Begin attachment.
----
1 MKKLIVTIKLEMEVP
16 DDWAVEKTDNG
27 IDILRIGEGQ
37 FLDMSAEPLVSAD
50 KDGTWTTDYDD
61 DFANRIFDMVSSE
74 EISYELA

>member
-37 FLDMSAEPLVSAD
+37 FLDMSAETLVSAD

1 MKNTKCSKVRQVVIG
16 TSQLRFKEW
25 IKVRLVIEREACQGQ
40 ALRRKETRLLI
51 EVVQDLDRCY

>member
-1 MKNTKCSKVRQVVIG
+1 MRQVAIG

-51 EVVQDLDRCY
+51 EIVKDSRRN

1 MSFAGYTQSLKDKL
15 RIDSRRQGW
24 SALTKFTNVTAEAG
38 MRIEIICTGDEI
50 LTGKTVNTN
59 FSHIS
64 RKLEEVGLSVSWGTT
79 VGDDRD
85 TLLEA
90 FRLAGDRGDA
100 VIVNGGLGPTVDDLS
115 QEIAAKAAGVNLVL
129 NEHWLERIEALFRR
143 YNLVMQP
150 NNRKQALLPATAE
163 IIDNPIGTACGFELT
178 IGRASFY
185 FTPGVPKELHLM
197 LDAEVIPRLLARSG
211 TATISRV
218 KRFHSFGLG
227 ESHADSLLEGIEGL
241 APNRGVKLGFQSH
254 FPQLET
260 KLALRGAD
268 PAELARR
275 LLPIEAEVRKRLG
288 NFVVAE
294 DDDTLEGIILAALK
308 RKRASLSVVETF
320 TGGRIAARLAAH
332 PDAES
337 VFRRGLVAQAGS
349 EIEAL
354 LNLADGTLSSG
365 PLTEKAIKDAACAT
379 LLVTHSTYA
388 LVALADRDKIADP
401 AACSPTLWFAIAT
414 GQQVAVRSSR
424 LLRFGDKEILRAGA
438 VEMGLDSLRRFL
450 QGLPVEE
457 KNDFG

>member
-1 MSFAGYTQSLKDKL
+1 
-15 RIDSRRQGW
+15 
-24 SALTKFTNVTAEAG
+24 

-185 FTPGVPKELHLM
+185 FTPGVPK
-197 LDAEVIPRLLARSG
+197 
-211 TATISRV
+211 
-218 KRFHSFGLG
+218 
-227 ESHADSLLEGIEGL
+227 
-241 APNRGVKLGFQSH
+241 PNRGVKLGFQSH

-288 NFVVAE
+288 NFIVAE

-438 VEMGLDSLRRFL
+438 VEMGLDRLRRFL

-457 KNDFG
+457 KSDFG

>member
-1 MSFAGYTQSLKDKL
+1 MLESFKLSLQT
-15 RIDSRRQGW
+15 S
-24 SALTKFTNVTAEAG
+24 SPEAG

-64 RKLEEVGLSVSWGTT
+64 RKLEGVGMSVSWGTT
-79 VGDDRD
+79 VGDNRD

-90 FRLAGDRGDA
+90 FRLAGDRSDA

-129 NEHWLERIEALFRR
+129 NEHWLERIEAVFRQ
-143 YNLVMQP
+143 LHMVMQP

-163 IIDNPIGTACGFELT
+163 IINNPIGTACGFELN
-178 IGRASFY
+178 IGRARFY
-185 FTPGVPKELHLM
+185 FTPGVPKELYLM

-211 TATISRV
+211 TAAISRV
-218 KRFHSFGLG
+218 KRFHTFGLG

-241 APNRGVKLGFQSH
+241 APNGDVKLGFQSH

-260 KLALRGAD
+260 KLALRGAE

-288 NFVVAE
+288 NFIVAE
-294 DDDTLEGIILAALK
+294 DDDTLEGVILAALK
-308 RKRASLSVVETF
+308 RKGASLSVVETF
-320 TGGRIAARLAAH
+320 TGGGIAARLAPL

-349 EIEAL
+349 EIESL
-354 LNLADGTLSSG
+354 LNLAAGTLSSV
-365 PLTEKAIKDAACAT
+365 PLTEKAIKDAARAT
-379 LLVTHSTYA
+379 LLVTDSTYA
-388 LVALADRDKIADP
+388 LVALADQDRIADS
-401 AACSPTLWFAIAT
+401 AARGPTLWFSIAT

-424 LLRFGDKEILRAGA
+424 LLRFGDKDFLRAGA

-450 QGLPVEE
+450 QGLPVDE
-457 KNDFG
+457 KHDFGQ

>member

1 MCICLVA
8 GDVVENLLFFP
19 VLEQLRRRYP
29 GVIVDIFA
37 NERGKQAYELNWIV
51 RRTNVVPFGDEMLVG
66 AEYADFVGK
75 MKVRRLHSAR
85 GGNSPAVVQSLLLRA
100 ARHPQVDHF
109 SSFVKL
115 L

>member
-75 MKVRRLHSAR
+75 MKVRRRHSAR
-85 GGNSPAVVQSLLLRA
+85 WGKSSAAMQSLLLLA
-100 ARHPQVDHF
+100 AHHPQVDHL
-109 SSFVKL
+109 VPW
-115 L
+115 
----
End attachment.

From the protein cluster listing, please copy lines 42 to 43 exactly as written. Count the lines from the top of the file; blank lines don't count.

227 ESHADSLLEGIEGL
241 APNRGVKLGFQSH